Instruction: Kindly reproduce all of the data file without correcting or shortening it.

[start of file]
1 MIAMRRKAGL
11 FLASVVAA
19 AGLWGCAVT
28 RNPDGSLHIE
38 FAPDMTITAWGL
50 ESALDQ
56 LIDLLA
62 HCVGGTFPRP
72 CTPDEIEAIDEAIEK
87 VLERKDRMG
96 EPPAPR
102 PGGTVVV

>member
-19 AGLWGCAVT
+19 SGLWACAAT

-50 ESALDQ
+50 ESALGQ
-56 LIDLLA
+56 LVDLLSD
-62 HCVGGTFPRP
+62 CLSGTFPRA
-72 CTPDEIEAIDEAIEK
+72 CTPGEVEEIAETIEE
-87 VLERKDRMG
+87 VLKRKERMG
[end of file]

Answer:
1 MIAMRRKAGL
11 FLASVVAA
19 AGLWGCAVT
28 RNPDGSLHIE
38 FAPDMTITAWGL
50 ESALDQ
56 LIDLLA
62 HCVGGTFPRP
72 CTPDEIEAIDEAIEK
87 VLERKDRMG
96 EPPAPR
102 PGGTVVV

>member
-19 AGLWGCAVT
+19 SGLWACAAT

-50 ESALDQ
+50 ESALGQ
-56 LIDLLA
+56 LVDLLSD
-62 HCVGGTFPRP
+62 CLSGTFPRA
-72 CTPDEIEAIDEAIEK
+72 CTPGEVEEIAETIEE
-87 VLERKDRMG
+87 VLKRKERMG